Handguns And Red-Dots

When it comes to wielding a defensive handgun, you can't afford to use sights that you can't see.

Early pistol sights were near non-existent. Look at two of the most famous handguns of all time: the Colt Peacemaker and the Colt 1911. Even folks with 20/20 vision needed reading glasses to see the sights on these handguns.

As shooters begin to realize pistols were actually capable of accurate aimed fire, the sights got better. Today we have a plethora of highly visible sights to choose from, even some with tritium vials to light them up in the dark. But, I’m not so sure we have arrived at the pinnacle of pistol sights.

This Nighthawk Custom 1911 is called the Shadow Hawk and is an example of a high-end defensive handgun outfitted with a mini red-dot sight. In this case a tritium-powered Trijicon RMR.

Back before the new millennium, the term “race gun” was coined to identify competition pistols, most of which were fitted with red-dot sights. These compensated, semi-automatic pistols held lots of ammo and hardly recoiled at all when fired. They allowed competitors to breeze through stages of fire, blasting rounds downrange with fierce speed and precision accuracy. From a personal protection standpoint, none of these handguns or sights was practical. They were simply too large and cumbersome to conceal.

With the advent of the mini red-dot reflex sight, some gun savvy individuals began looking at another option. These micro optical sights weigh as little as 2-3 ounces and are only a couple inches long and about an inch tall. By installing them on the slide of a standard-duty-size handgun, shooters were able to have a race-gun -ike sight option on a pistol that could be effectively concealed.

Nothing of course is perfect, and one problem was that there were not any concealed carry holsters to accommodate this new sight system. Secondly, these sights rely on batteries, and if you pull your handgun and the batteries in your sight are dead, you might end up that way, too.

The new Smith & Wesson Core pistol comes out of the box ready for a mini red-dot sight. This one is wearing a battery-powered Trijicon RMR.

The answer to this problem was to install tall iron sights that you can see through the mini red-dot sight. This way, if your sight did not work, you still had open sights to fall back on. The concept is somewhat similar to co-witnessing back-up iron sights on an AR with a zero magnification red-dot sight. The holster side of the equation is fixing itself, and more holsters will continue to become available as more folks gravitate to this system.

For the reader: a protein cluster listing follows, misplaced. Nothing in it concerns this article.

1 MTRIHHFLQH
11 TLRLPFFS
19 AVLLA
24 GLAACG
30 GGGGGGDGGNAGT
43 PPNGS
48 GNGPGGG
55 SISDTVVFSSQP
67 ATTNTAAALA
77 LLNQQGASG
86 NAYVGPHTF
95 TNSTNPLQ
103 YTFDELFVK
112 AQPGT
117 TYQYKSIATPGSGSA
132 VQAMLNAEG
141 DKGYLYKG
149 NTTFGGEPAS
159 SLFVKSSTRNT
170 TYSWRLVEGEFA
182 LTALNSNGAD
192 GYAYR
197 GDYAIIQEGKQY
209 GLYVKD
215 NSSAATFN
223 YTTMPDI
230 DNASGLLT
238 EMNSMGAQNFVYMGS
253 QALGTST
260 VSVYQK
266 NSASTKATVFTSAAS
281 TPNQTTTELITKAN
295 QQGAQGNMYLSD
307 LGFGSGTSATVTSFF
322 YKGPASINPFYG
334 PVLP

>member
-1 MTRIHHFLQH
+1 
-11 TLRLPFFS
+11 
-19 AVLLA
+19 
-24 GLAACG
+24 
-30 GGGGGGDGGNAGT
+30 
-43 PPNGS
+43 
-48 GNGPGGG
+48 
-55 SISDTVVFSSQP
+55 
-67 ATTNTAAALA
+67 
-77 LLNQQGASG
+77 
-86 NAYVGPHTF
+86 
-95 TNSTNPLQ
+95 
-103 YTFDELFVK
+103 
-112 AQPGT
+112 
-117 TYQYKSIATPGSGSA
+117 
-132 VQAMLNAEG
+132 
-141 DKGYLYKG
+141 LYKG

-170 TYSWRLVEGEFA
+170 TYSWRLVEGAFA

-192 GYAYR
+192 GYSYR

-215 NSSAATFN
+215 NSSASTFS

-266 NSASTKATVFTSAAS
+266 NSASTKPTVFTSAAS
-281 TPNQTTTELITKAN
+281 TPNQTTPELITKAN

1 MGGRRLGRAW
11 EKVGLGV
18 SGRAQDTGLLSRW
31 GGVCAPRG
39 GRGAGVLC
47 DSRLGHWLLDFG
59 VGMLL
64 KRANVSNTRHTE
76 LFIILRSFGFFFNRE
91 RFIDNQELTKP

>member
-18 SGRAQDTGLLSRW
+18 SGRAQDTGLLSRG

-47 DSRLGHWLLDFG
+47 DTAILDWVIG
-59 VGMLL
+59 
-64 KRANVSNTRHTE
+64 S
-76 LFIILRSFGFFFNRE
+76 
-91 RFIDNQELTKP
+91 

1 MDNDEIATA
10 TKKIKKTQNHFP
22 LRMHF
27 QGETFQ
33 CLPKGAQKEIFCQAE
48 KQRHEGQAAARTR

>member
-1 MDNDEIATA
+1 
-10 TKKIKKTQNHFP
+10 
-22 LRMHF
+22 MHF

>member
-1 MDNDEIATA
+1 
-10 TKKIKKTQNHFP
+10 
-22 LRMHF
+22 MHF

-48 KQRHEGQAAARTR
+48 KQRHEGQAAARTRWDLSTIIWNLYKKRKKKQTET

And, they will. They will because for practical handgun application in a defensive situation, this both eyes open form of shooting with an aiming point or dot that seems to float in front of your eyes is deadly effective.

I’ve conducted a good bit of testing with this concept and have found I like it. It’s very fast to use but, admittedly, there is a learning curve. If you try only a few magazines through a pistol equipped with a mini-red dot sight you’ll probably walk away underwhelmed. For me it took about 250 rounds and judicious concentration to get trained up. I still find the battery thing problematic and I don’t like the high iron sights. There is, however, a solution to both of those problems.

The Trijicon RMR
The RMR from Trijicon is a mini red-dot sight and it comes in three versions. One has a non-adjustable, 3.25 MOA (Minute of Angle) or 6.5 MOA LED dot. It is battery powered. There is another battery-powered version with a 1 MOA, 3.25 MOA or 6.5 MOA dot that can be adjusted for intensity. The gem of the three is illuminated by fiber optics and tritium. No batteries to worry about and you can choose a reticle or dot that is either amber or green and subtends to between 7 MOA and 13 MOA.

I prefer the triangle aiming point and found that with a proper zero you simple place the aiming triangle over the vital triangle of a bad guy—at any distance out to about 50 yards—and pull the trigger. I have not found a simpler, faster, or more efficient aiming system for a defensive handgun. The good news is that both Smith & Wesson and Glock are now offering pistols ready to accept the Trijicon RMR. And, if you prefer high end 1911s, Nighthawk has an RMR compatible model too.

New-age defensive handgun sights like these from XS are among the best and easiest to see options. However, they—like all iron sights—pale in comparison to the red-dot when it comes to visibility in any light.

Do you still need sights on your pistol? That depends. Trijicon RMRs are very rugged; they’re built to withstand battlefield conditions. However, if you go with the battery-powered version, common sense dictates a need for backup sights. Trusting your life to a battery is about as smart as trusting your vote to a politician.

With the tritium version, I would not worry about the iron sights. The only thing you’ll have to do is get used to the system. Then again, you might wait a bit longer. This technology will continue to evolve, these new fangled sights will get smaller, and before long, more handguns ready to accept these sights will be available.

Aside from the advantages these sights bring to the defensive handgun’s effectiveness, consider the aid they bring to shooters with aging eyes and their potential on hunting handguns. Handguns and red-dot sights are the future unless someone comes up with something better real soon.

You might also like to read Richard Mann's The Rules of Gunfighting.

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